Monday, January 4, 2016

The Strain by Guillermo del Toro and Chuck Hogan

 The Strain by Guillermo del Toro and Chuck Hogan
2009, William Morrow
Series: Book 1 of The Strain

Synopsis: A Boeing 777 arrives at JFK and is on its way across the tarmac, when it suddenly stops dead. All window shades are pulled down. All lights are out. All communication channels have gone quiet. Crews on the ground are lost for answers, but an alert goes out to the CDC. Dr. Ephraim "Eph" Goodweather, head of their Canary project, a rapid-response team that investigates biological threats, gets the call and boards the plane. What he finds makes his blood run cold.

In a pawnshop in Spanish Harlem, a former professor and survivor of the Holocaust named Abraham Setrakian knows something is happening. And he knows the time has come, that a war is brewing.

So begins a battle of mammoth proportions as the vampiric virus that has infected New York begins to spill out into the streets. Eph, who is joined by Setrakian and a motley crew of fighters, must now find a way to stop the contagion and save his city - a city that includes his wife and son - before it is too late.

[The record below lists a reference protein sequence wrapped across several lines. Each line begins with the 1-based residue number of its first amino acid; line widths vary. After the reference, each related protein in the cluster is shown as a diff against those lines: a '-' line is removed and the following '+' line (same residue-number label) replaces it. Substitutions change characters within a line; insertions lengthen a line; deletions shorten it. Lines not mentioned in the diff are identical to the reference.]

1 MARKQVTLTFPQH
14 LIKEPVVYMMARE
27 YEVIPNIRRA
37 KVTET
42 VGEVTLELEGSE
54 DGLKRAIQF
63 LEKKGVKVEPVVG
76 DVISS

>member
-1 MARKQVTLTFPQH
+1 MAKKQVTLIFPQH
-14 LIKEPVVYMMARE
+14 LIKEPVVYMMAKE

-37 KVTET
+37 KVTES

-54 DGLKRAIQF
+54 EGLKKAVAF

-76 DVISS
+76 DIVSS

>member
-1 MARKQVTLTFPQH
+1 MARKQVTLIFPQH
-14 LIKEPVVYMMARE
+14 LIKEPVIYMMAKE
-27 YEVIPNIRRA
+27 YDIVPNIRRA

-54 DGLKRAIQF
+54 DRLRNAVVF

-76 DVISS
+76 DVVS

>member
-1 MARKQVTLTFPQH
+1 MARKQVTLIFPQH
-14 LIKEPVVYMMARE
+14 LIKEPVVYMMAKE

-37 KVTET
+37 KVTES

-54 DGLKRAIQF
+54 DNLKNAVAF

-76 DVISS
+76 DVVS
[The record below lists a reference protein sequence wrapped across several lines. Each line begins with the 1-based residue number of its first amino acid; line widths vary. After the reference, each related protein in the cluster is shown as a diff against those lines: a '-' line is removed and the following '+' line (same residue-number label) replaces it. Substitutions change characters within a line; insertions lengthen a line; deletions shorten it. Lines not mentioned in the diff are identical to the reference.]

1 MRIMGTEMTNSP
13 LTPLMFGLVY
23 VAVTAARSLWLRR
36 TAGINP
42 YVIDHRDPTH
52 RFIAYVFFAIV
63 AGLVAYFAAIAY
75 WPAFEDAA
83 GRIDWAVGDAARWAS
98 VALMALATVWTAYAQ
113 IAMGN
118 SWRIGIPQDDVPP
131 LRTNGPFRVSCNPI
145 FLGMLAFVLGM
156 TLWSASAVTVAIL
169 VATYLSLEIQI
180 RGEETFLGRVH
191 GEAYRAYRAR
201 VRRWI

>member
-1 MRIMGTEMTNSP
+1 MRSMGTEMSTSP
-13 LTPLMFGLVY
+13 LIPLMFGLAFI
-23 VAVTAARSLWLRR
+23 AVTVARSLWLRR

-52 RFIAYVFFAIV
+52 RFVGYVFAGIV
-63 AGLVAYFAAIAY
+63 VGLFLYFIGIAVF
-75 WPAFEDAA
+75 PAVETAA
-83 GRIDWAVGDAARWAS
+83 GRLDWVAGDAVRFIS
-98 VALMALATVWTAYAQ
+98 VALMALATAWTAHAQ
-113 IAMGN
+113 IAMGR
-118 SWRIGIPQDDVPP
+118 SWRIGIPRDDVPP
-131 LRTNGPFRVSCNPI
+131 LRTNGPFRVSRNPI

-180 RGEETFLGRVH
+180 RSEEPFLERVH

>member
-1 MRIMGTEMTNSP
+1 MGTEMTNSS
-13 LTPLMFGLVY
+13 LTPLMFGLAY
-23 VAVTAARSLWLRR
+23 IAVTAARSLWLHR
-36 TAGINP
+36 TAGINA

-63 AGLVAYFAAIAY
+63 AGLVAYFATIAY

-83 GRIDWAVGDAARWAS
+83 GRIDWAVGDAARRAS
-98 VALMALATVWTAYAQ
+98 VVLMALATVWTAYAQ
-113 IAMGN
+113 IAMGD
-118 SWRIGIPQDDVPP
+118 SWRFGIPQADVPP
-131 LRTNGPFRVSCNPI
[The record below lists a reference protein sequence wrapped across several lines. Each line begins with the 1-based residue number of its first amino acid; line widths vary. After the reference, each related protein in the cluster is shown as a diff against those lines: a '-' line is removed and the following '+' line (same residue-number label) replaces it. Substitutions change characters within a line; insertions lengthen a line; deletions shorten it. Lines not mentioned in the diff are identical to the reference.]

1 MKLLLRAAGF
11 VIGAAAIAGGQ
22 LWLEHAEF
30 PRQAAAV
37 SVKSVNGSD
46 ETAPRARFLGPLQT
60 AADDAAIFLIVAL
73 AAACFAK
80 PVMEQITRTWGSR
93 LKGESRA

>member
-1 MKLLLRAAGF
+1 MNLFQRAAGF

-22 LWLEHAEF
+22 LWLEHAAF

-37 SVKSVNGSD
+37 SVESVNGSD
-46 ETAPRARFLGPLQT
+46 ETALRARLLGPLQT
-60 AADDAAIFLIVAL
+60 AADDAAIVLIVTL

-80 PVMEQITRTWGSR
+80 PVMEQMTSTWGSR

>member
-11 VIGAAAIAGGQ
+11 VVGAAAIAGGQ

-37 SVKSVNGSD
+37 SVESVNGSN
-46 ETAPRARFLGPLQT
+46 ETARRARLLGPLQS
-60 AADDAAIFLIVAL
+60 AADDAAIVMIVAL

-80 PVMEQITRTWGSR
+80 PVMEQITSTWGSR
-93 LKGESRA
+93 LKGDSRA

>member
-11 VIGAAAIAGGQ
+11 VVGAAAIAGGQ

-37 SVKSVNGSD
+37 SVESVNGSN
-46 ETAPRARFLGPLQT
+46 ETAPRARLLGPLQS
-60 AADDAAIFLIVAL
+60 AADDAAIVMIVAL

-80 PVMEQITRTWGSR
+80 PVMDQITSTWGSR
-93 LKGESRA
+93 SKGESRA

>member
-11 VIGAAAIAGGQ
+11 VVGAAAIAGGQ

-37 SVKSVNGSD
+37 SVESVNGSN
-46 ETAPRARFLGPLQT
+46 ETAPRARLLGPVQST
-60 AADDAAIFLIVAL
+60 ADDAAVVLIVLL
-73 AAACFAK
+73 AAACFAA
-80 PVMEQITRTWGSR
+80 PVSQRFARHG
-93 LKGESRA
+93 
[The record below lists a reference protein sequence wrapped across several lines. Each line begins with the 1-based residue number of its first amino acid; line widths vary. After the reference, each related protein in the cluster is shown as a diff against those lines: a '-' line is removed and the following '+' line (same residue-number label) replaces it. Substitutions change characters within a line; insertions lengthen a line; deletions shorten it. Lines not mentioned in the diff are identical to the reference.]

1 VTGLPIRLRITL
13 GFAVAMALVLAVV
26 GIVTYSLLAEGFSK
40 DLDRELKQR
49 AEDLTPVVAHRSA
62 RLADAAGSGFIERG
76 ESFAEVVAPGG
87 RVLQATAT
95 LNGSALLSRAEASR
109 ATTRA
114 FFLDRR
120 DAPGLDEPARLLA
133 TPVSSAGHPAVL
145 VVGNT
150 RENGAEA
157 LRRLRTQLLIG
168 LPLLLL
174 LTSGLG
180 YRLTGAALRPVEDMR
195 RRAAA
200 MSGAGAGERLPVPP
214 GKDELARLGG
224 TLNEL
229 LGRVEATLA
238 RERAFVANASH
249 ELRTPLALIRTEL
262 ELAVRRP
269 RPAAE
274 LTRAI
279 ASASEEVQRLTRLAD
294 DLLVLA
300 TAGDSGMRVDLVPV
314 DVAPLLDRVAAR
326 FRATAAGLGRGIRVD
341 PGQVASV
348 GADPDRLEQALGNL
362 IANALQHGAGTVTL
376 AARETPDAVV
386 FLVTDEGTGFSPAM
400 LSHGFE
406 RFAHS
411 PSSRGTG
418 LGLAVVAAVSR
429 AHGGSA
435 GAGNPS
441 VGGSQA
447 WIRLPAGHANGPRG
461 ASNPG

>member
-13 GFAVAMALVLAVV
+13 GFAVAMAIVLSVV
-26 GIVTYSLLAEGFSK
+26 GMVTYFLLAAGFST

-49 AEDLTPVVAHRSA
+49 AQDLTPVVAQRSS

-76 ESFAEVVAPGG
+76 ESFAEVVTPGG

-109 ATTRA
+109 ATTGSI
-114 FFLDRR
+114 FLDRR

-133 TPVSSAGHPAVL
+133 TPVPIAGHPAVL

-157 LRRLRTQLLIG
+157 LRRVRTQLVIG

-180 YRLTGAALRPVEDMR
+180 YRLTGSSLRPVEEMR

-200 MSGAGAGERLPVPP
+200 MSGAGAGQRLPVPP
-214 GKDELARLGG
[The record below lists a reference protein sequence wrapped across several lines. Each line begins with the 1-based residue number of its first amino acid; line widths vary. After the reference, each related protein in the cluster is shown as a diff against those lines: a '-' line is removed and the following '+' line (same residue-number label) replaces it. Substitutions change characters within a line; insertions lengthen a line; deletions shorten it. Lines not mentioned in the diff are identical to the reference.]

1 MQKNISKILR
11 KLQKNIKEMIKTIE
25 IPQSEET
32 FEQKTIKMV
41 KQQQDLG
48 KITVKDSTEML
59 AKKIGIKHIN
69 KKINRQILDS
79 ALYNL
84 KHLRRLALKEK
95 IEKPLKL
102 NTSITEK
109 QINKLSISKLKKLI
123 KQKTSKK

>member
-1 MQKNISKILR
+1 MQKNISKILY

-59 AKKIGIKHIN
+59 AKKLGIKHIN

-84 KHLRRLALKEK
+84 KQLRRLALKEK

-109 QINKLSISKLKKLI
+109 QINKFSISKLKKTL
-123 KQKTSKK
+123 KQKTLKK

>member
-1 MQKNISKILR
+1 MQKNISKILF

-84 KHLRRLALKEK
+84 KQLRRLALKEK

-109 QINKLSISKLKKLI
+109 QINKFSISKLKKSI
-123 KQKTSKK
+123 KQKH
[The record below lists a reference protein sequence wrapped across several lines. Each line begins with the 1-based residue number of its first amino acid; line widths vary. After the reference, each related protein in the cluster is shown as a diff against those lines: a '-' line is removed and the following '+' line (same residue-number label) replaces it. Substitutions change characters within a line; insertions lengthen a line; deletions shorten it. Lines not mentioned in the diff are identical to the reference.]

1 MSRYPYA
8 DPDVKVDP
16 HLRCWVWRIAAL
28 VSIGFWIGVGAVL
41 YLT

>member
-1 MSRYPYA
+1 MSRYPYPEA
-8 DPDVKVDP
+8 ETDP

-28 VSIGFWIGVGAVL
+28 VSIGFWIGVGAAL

The Good: I love the TV series and, as it turns out, it rarely deviates from the book. Minor details are changed, but overall, it's the same exact story. If you love the show, you'll love the book. If you haven't seen the show, you need to read this first - I wish I had. This horrific vampire reimagining is everything new and different the subgenre needs to evolve. Looking at vampires as disease vectors, along with changing up a good portion of the vampire biology and lore makes this book especially interesting. For some unknown reason, I had imagined this book was going to be dry and postponed reading it for year while it sat on my shelf. It was nothing of the sort. It was fast paced (extremely in my case having seen the show) and very engaging. Even knowing what would happen, I had trouble putting it down.

The Bad: Not a thing.

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